The Compliance-Innovation Trade-off

Preliminaries

In 1931 Godel proved that any system capable of expressing arithmetic was either:

  1. Inconsistent: you could prove X and -X were both true
  2. Incomplete: there were valid statements you cannot prove true or false

Trust

What does it mean to be trustless? Or to trust? These words are thrown around a lot in crypto but not carefully. So we are going to propose a definition for trust. If you can prove something is true you do not need trust. Trust but verify is more properly classified as a joke — albeit a very Russian one — than a policy. While the precise origin of the phrase is unknown it is connected to both Lenin and Stalin. They are both quite famous but certainly not for being trusting.

Sketch Of Proof

The initial setup:

  1. We want to mechanize finance
  2. Finance needs arithmetic
  3. Godel tells us if we can do arithmetic we need to choose if our system is inconsistent or incomplete
  4. We need certainty over whether a given payment was made and around account balances, so we cannot pick inconsistency and therefore choose incompleteness
  5. Kleene tells us our system has the halting problem and all that comes with it
  6. We can then copy Savage’s proof for Rice’s theorem and adopt that result
  1. No. In which case we can prove properties of the system including compliance. But we cannot allow any innovation as new programs cannot be published.
  2. Yes, without restriction. So here we are again screwed. We cannot promise anything because the code can change arbitrarily at any time.
  3. Yes, but only with an LBA. Now we are fine as far as compliance goes but limited on the innovation front because an LBA cannot do as much as , you know, a general purpose computer.

Permissions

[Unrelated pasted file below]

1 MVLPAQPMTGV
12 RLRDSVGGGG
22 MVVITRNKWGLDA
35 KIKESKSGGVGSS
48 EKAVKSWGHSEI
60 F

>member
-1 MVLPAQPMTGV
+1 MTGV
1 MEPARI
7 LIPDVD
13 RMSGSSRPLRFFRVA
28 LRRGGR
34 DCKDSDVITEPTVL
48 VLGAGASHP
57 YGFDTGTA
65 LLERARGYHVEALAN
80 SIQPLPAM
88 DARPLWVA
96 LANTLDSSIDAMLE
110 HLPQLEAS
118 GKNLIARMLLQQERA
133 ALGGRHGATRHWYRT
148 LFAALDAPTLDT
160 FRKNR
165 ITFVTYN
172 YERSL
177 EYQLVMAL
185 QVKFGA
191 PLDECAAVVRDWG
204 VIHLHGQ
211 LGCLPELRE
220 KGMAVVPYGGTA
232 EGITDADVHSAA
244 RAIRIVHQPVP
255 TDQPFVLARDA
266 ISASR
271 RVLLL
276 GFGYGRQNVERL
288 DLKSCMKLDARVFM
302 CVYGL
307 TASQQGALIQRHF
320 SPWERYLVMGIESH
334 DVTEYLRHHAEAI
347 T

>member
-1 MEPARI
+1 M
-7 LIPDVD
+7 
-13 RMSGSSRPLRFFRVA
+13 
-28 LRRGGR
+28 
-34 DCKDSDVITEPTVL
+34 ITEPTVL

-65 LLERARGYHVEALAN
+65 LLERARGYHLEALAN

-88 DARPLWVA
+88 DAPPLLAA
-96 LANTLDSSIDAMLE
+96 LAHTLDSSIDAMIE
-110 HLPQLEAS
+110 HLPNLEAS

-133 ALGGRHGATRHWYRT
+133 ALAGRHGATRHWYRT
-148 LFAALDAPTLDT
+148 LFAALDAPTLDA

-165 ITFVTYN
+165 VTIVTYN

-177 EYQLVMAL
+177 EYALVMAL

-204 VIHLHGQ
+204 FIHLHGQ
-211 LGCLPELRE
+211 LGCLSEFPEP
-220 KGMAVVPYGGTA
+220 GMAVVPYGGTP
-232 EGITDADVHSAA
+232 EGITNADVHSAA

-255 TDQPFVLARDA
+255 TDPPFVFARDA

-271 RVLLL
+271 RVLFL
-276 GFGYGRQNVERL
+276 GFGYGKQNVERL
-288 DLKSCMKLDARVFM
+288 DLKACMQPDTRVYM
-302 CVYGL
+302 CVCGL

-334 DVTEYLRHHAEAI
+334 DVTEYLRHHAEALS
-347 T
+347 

So how does this relate to DeFi? It’s all about who gets to push updates. So let’s consider each case above in turn.

  1. If the system already makes external calls we can make no guarantees to start with.
  2. If arbitrary changes can be pushed then a permissionless system cannot make guarantees because anybody could change it.
  3. If we can only push changes via an LBA the system itself can enforce compliance with policies on a going-forward basis. It can reliably reject changes that would lead to non-compliance. so long as the initial state was compliant.
  4. If the system is immutable it does not matter who can access it — it can never be changed. It remains as compliant as it was on day 1.

Satoshi & The Arrow Of Time

Now we are in a great position to reconsider part of the Bitcoin whitepaper. Satoshi describes the system thus:

General Impossibility

This proof encompasses a huge range of known impossibility results. We started talking about compliance but what we proved concerns any non-trivial subset of the recursively enumerable languages. For anyone that has not studied the theory of computation: that means pretty much any set of rules you can write down.

  1. Trustless & permissionless bridges are impossible
  2. Decentralized & permissionless identity is impossible
  3. Trustless & permissionless escrow is impossible
  4. Decentralized & permissionless risk-free yield is impossible
  5. Decentralized & permissionless stablecoins are impossible
  1. Define the thing you want as a proper subset of the recursively enumerable languages. This sort of exercise is a university first year homework assignment. Read the textbook above.
  2. Link the paper.

This Is Not Deep

What Godel figured out was groundbreaking. Similarly Church and Turing’s work birthed the theory of computation. Kleene and Rice connected and generalized those insights.

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